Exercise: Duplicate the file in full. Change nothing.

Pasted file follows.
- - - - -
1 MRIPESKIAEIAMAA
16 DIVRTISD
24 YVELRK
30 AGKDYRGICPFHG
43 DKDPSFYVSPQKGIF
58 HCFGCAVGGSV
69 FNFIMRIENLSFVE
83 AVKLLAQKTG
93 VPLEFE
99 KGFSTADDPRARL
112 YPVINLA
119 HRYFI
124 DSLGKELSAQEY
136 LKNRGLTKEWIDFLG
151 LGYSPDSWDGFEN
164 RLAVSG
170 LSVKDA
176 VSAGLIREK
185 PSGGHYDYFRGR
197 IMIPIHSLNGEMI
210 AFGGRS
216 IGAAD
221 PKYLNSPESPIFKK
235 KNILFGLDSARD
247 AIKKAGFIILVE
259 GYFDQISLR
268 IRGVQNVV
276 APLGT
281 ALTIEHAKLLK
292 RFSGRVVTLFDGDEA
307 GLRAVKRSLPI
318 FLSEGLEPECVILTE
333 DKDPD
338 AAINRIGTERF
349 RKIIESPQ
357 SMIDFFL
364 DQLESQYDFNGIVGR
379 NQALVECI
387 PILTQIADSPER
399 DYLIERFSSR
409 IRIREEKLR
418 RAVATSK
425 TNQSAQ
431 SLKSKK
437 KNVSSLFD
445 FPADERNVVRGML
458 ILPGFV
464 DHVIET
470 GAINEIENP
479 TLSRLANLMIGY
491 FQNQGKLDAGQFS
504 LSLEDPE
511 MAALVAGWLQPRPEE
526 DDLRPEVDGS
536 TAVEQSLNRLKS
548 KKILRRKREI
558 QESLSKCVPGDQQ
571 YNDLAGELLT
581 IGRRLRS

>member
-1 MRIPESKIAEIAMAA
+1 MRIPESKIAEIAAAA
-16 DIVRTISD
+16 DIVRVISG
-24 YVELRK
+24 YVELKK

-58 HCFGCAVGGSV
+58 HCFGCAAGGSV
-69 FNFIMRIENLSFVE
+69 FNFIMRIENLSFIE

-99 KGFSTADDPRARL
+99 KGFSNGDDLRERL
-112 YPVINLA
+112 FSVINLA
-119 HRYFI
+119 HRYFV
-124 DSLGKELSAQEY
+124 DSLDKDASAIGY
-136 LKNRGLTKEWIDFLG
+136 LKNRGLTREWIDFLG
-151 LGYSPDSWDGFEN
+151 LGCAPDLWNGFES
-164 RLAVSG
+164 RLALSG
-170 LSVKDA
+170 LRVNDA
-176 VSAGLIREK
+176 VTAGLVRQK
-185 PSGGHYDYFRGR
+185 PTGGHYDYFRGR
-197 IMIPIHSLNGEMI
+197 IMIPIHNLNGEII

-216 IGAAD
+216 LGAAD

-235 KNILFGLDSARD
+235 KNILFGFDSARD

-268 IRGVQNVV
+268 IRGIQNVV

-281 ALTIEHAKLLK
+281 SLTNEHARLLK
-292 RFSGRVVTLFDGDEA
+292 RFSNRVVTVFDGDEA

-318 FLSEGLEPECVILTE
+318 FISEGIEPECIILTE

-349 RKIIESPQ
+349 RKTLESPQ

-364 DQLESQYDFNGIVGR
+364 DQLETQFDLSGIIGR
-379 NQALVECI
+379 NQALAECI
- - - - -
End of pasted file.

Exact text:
1 MRIPESKIAEIAMAA
16 DIVRTISD
24 YVELRK
30 AGKDYRGICPFHG
43 DKDPSFYVSPQKGIF
58 HCFGCAVGGSV
69 FNFIMRIENLSFVE
83 AVKLLAQKTG
93 VPLEFE
99 KGFSTADDPRARL
112 YPVINLA
119 HRYFI
124 DSLGKELSAQEY
136 LKNRGLTKEWIDFLG
151 LGYSPDSWDGFEN
164 RLAVSG
170 LSVKDA
176 VSAGLIREK
185 PSGGHYDYFRGR
197 IMIPIHSLNGEMI
210 AFGGRS
216 IGAAD
221 PKYLNSPESPIFKK
235 KNILFGLDSARD
247 AIKKAGFIILVE
259 GYFDQISLR
268 IRGVQNVV
276 APLGT
281 ALTIEHAKLLK
292 RFSGRVVTLFDGDEA
307 GLRAVKRSLPI
318 FLSEGLEPECVILTE
333 DKDPD
338 AAINRIGTERF
349 RKIIESPQ
357 SMIDFFL
364 DQLESQYDFNGIVGR
379 NQALVECI
387 PILTQIADSPER
399 DYLIERFSSR
409 IRIREEKLR
418 RAVATSK
425 TNQSAQ
431 SLKSKK
437 KNVSSLFD
445 FPADERNVVRGML
458 ILPGFV
464 DHVIET
470 GAINEIENP
479 TLSRLANLMIGY
491 FQNQGKLDAGQFS
504 LSLEDPE
511 MAALVAGWLQPRPEE
526 DDLRPEVDGS
536 TAVEQSLNRLKS
548 KKILRRKREI
558 QESLSKCVPGDQQ
571 YNDLAGELLT
581 IGRRLRS

>member
-1 MRIPESKIAEIAMAA
+1 MRIPESKIAEIAAAA
-16 DIVRTISD
+16 DIVRVISG
-24 YVELRK
+24 YVELKK

-58 HCFGCAVGGSV
+58 HCFGCAAGGSV
-69 FNFIMRIENLSFVE
+69 FNFIMRIENLSFIE

-99 KGFSTADDPRARL
+99 KGFSNGDDLRERL
-112 YPVINLA
+112 FSVINLA
-119 HRYFI
+119 HRYFV
-124 DSLGKELSAQEY
+124 DSLDKDASAIGY
-136 LKNRGLTKEWIDFLG
+136 LKNRGLTREWIDFLG
-151 LGYSPDSWDGFEN
+151 LGCAPDLWNGFES
-164 RLAVSG
+164 RLALSG
-170 LSVKDA
+170 LRVNDA
-176 VSAGLIREK
+176 VTAGLVRQK
-185 PSGGHYDYFRGR
+185 PTGGHYDYFRGR
-197 IMIPIHSLNGEMI
+197 IMIPIHNLNGEII

-216 IGAAD
+216 LGAAD

-235 KNILFGLDSARD
+235 KNILFGFDSARD

-268 IRGVQNVV
+268 IRGIQNVV

-281 ALTIEHAKLLK
+281 SLTNEHARLLK
-292 RFSGRVVTLFDGDEA
+292 RFSNRVVTVFDGDEA

-318 FLSEGLEPECVILTE
+318 FISEGIEPECIILTE

-349 RKIIESPQ
+349 RKTLESPQ

-364 DQLESQYDFNGIVGR
+364 DQLETQFDLSGIIGR
-379 NQALVECI
+379 NQALAECI